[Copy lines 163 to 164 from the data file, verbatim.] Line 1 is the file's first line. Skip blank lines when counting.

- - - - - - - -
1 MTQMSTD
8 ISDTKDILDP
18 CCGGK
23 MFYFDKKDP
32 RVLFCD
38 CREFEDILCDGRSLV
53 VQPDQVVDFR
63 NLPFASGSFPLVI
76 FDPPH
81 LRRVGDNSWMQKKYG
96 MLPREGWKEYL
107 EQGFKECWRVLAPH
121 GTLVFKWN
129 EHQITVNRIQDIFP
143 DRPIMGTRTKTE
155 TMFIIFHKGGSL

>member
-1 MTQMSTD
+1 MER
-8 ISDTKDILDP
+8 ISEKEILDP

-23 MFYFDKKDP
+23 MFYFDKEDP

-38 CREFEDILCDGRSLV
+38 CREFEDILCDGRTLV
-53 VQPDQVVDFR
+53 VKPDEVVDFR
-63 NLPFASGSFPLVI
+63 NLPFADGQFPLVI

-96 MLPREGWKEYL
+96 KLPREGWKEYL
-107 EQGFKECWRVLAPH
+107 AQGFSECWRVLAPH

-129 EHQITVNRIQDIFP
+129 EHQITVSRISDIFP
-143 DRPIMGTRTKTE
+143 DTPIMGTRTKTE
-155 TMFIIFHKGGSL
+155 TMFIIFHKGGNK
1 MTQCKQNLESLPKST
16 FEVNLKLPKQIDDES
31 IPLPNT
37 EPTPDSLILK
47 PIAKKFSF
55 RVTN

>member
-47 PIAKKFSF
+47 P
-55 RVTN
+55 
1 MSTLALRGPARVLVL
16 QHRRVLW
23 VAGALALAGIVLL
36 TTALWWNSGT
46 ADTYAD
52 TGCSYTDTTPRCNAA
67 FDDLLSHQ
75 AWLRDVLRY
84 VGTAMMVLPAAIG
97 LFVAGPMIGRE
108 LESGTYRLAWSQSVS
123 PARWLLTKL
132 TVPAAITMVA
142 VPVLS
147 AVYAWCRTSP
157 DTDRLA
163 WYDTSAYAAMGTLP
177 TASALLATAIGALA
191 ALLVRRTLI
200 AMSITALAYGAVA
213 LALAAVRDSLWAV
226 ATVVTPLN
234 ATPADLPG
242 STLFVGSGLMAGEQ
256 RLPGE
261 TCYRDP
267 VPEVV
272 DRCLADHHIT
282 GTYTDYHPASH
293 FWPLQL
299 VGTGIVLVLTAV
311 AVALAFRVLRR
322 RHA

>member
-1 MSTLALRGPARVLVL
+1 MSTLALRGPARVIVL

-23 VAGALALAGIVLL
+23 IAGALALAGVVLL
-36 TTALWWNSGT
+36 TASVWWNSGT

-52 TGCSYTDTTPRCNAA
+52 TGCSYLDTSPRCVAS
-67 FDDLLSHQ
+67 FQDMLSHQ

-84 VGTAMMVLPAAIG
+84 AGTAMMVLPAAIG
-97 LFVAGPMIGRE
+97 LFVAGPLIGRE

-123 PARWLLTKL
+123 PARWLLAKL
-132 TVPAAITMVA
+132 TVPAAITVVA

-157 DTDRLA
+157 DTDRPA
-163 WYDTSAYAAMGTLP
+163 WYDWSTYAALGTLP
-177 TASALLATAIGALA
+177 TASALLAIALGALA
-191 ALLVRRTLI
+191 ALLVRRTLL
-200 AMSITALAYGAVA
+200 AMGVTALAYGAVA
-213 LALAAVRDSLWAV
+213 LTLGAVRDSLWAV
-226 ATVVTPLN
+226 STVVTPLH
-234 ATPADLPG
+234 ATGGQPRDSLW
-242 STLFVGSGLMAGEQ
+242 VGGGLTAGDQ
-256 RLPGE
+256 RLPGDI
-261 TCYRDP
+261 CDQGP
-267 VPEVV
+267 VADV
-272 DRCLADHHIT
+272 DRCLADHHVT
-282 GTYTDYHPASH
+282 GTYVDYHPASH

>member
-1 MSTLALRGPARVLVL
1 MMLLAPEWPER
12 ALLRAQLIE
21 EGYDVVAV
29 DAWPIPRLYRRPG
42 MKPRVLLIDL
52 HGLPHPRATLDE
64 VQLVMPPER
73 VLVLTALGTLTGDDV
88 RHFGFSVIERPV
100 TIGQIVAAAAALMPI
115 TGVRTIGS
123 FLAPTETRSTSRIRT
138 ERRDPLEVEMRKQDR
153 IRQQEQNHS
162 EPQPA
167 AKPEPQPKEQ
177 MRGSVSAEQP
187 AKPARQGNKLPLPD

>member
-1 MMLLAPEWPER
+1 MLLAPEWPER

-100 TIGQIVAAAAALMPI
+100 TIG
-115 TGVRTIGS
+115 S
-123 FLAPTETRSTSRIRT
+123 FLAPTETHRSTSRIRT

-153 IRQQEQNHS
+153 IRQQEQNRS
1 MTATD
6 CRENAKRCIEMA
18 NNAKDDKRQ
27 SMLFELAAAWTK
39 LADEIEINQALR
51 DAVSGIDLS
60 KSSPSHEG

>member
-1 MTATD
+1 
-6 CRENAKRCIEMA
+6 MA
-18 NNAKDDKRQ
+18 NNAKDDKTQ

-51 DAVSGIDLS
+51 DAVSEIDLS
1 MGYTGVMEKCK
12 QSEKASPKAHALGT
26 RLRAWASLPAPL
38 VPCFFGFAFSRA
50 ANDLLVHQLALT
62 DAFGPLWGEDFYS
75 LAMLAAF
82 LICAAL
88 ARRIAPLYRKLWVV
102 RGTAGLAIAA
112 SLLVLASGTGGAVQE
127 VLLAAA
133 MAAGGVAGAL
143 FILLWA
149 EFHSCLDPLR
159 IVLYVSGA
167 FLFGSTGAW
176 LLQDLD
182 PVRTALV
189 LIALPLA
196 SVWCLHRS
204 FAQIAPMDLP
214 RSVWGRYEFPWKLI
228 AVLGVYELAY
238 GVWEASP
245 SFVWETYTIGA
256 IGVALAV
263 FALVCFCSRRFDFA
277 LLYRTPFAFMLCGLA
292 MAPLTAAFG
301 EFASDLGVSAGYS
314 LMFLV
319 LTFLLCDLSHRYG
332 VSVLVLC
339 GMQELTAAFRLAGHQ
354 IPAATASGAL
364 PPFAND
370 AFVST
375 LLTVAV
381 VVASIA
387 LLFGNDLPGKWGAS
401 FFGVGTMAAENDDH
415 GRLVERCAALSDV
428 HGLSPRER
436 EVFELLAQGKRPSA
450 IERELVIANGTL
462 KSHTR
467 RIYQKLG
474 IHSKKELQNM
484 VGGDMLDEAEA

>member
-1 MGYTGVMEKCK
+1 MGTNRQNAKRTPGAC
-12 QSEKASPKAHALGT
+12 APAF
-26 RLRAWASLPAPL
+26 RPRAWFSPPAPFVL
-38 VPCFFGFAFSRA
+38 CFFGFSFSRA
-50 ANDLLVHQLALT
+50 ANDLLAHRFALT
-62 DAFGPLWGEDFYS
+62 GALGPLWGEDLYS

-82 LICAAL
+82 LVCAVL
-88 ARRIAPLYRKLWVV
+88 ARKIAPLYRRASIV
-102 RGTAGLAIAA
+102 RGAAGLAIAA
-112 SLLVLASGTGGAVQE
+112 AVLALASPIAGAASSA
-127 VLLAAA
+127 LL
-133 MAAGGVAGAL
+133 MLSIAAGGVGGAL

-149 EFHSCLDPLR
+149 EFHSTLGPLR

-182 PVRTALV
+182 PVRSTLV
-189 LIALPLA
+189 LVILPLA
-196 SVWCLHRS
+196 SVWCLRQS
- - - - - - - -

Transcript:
6 CRENAKRCIEMA
18 NNAKDDKRQ